Based on a video blog from Jay Smooth, “Why Is Every Hip Hop Debate So Annoying?” produce a video showing the history of advocacy groups, politicians, political commentators, and music industry execs. Taking every few years or so to shame hip-hop music for its gratuitous violence, racialized misogyny, conspicuous consumption, and excessive drug and alcohol use.
The first goal is not to excuse what hip-hop artists say in their music. The second goal is to find out answer Jay Smooth’s question: Why is every hip-hop debate so annoying?
Research started from Hip Hop on Trial, the panel mentioned in Jay Smooth’s video. Then I went back as far as possible to find similar debates and panels. In my discoveries, I realized I needed to broaden resource criteria beyond traditional sit-down debates, and find moments that set the tone of ongoing hip-hop discourse. That meant citing New York City Mayor Ed Koch, Detroit Mayor Kwame Kilpatrick, a music review from The New York Times, and radio shock jock Don Imus as examples.
The strategy was to gather enough fact-based information to first find, then highlight a pattern often under-considered in hip-hop discourse: A large generation gap between the people who criticize hip-hop, and the people making and buying hip-hop culture. Once a pattern was found, a script was developed illustrating time gaps and callbacks.
For the art direction, mood boards visualized the evolution of music technology as a backdrop. As each decade progresses throughout the video, a disconnect happens between what is said by hip-hop pundits and what is actually happening in a youth-driven hip-hop culture.
I used Figma for quick digital storyboards. Figma, a rapid prototyping software tool, is typically used for building mobile apps. But I found it very useful to efficiently map several visual components of the video and add camera directions.
There was no budget for this self-produced project, so finding free, high-quality, background music was key. The Free Music Archive is an excellent resource and I highly recommend signing up and donating to the service.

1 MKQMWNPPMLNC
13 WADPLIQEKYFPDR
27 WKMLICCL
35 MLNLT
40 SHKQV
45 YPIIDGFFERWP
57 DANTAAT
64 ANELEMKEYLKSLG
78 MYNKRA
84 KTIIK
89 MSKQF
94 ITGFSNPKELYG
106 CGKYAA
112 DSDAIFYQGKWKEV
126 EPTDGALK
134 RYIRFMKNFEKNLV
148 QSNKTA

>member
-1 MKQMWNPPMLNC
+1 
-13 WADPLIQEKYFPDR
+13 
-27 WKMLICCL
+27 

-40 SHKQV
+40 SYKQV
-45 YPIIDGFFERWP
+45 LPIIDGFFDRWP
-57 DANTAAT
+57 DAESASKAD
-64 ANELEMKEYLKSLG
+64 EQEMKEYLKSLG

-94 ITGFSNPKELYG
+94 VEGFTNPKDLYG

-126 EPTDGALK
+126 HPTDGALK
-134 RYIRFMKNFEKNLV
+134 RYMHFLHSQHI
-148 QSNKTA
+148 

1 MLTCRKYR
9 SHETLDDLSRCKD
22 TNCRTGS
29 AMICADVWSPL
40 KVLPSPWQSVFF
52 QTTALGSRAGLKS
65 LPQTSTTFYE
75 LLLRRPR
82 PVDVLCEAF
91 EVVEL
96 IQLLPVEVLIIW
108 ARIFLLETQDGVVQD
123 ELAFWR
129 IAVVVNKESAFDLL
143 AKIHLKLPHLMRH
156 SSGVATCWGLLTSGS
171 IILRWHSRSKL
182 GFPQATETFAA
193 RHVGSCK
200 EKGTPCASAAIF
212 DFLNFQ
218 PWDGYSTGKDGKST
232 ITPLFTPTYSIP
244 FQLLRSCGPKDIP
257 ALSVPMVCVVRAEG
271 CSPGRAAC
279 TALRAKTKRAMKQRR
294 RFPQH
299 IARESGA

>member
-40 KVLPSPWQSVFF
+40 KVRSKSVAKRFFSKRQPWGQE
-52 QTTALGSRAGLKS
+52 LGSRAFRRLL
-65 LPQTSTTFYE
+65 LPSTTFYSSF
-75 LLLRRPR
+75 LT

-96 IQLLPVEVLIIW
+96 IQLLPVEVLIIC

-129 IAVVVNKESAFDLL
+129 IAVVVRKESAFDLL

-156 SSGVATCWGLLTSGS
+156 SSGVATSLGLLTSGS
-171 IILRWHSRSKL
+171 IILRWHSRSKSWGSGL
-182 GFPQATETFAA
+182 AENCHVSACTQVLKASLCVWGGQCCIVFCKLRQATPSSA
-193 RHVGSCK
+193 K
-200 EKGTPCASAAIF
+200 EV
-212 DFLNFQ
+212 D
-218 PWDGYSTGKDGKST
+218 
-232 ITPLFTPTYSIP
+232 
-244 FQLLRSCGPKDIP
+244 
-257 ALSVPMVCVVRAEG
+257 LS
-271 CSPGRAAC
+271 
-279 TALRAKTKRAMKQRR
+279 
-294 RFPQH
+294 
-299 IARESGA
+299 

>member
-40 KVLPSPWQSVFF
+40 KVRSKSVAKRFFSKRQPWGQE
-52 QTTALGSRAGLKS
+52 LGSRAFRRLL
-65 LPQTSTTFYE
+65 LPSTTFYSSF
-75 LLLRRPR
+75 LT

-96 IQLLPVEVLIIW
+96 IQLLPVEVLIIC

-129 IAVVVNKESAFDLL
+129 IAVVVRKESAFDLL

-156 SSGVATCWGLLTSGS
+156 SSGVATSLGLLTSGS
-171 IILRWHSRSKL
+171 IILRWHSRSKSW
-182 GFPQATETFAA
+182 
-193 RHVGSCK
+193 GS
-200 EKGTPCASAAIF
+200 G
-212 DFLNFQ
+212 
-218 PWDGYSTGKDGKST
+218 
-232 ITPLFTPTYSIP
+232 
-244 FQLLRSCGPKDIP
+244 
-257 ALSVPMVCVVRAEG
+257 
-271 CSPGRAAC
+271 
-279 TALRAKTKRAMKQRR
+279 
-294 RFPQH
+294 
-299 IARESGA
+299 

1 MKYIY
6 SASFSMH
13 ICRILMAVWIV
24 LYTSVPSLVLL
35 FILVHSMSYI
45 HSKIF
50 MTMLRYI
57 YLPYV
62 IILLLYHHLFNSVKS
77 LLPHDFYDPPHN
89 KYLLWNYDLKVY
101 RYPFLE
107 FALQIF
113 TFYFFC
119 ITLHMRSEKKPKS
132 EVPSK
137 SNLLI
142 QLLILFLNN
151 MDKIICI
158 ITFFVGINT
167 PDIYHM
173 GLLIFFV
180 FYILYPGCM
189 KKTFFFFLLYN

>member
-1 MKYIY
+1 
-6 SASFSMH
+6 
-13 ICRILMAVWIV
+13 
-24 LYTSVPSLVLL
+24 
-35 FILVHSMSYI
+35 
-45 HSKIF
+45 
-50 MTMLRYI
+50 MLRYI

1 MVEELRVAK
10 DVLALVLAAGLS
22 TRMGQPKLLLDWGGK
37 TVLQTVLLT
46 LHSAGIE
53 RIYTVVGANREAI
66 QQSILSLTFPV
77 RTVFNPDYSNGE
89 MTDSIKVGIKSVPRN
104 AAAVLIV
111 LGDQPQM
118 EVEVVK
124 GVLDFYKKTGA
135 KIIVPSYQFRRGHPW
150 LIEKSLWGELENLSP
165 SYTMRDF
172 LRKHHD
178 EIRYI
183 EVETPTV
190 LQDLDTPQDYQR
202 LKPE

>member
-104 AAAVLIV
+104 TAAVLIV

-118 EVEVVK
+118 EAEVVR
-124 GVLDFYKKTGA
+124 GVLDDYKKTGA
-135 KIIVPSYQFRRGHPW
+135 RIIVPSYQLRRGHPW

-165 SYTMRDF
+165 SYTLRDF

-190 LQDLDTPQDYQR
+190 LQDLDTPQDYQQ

Rather than pick one generic hip-hop sound to run the length of a 9-minute production, I picked sounds based on groundbreaking and influential hip-hop music producers of each decade: New York City DJs Larry Levan and Walter Gibbons for the 1980s; G-funk from Dr. Dre for the early 1990s; DJ Premier, Prince Paul, and J Dilla for the mid 1990s; The Neptunes for the 2000s; and KAYTRANADA for the 2010s.
Theorizing that hip hop debates are bad, then using video as the medium to prove that theory required being an investigative journalist, creative director, art director, and scriptwriter all at once. In addition to tackling a difficult subject matter with a different approach, I also had several technical goals that I wanted to improve upon with this project: Work with bitmap images vs. vector-based artwork, work on a video production longer than five minutes, improve camera movement, sound, and video editing techniques.
Though pre-production started in April of this year, I’d been wanting to produce a video like this for years. Since I began learning advanced digital animation techniques more than a decade ago, I wanted to produce a long-form video on the history of demonizing hip-hop music. But I didn’t have the time or resources to do it any justice or take a different perspective to the topic. Through this project, I learned how to improve my technique and take ownership of reshaping the common narrative around hip-hop music and culture.
Research, writing, editing, creative direction, art direction, motion design, production, editing, and sound design.
September 24, 2017